Earlier gestational diabetes diagnosis, less weight gain
A new study has shown that initiating screening for gestational diabetes in high-risk women in the first trimester of pregnancy instead of the second trimester, allowing for treatment to start earlier, can help optimize gestational weight gain. The timing of gestational diabetes diagnosis reduced gestational weight gain in the first trimester and in the pregnancy overall, according to the study published in Journal of Women's Health.
Screening for gestational diabetes is usually performed during the second trimester at 24-28 weeks. In this study, high-risk women—those who were obese or had a history of gestational diabetes—were screened during the first trimester, at about 10 weeks. Women diagnosed early with gestational diabetes had significantly less gestational weight gain (2.4 kg less) than women diagnosed during the second trimester.
Furthermore, among obese women, only those diagnosed with early gestational diabetes were, on average, able to meet the Institute of Medicine guidelines for overall gestational weight gain of less than 9.0 kg (mean 8.1 kg).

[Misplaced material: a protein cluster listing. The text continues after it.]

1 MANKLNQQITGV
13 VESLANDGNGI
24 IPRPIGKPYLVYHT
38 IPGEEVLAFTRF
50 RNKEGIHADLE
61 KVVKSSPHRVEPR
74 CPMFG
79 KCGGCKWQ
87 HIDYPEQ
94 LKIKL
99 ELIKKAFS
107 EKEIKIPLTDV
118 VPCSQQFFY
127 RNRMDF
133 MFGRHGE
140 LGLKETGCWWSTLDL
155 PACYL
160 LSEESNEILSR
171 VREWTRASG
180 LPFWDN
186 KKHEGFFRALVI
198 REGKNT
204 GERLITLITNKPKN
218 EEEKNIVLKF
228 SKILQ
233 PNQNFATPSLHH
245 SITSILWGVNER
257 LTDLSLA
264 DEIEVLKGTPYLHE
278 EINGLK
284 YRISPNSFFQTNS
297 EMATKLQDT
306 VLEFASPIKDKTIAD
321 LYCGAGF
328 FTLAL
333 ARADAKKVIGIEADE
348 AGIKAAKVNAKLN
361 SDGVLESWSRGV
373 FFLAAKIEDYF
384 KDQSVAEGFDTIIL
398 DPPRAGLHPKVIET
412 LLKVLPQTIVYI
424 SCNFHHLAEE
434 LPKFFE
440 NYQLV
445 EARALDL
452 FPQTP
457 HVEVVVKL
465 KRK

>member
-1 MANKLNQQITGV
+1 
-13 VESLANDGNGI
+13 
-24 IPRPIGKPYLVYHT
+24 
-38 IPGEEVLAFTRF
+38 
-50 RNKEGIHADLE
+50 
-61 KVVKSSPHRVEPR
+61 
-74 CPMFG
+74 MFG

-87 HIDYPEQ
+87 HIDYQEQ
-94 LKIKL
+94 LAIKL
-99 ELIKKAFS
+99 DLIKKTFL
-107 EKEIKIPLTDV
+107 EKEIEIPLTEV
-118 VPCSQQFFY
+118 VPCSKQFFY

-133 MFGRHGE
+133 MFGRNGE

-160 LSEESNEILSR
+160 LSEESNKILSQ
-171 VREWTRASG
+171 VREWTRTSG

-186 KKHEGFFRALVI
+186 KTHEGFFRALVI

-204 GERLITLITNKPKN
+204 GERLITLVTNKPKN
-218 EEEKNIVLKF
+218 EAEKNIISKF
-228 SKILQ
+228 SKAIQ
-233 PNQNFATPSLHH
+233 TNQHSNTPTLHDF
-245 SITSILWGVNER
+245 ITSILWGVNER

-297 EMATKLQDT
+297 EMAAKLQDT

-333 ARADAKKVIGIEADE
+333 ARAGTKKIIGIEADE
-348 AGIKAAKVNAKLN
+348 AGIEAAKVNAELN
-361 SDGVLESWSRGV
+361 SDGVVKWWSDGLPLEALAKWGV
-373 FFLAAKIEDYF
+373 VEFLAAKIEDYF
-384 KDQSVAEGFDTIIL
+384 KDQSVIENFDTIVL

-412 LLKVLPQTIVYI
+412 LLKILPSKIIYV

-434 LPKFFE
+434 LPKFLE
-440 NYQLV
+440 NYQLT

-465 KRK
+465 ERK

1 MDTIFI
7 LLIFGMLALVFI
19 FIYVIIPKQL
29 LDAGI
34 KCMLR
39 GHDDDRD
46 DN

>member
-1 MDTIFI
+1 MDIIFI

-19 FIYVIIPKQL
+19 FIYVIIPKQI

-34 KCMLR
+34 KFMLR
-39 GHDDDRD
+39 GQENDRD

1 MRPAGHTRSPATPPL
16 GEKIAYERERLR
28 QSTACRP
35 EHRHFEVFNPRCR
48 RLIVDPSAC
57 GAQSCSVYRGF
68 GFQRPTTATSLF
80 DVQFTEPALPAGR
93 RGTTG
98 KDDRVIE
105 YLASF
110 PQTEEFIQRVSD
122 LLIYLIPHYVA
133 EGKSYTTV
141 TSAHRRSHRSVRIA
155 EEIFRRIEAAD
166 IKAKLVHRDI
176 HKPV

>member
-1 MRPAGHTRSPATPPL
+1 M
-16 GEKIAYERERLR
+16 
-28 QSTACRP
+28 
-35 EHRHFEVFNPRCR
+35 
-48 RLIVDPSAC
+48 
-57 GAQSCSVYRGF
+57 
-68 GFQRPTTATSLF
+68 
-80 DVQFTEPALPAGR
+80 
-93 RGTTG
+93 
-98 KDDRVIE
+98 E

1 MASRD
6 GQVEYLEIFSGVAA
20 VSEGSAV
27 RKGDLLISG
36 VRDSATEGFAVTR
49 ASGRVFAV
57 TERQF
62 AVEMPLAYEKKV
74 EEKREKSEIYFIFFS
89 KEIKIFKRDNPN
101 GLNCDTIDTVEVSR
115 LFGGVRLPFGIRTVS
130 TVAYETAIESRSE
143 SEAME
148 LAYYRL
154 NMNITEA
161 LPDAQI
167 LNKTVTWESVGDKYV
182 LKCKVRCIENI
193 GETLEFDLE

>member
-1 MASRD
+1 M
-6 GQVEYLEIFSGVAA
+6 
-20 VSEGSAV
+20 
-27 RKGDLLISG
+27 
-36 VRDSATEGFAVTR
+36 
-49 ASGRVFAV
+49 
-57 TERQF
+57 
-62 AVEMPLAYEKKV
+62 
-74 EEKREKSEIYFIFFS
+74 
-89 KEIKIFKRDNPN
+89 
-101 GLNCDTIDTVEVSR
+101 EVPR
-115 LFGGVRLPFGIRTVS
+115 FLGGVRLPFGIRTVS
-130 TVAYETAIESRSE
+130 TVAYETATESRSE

Obese women diagnosed with gestational diabetes were less likely to exceed these guidelines if they were diagnosed earlier rather than later in pregnancy.
More information: Teresa A. Hillier et al, Timing of Gestational Diabetes Diagnosis by Maternal Obesity Status: Impact on Gestational Weight Gain in a Diverse Population, Journal of Women's Health (2020). DOI: 10.1089/jwh.2019.7760
Journal information: Journal of Women's Health
Provided by Mary Ann Liebert, Inc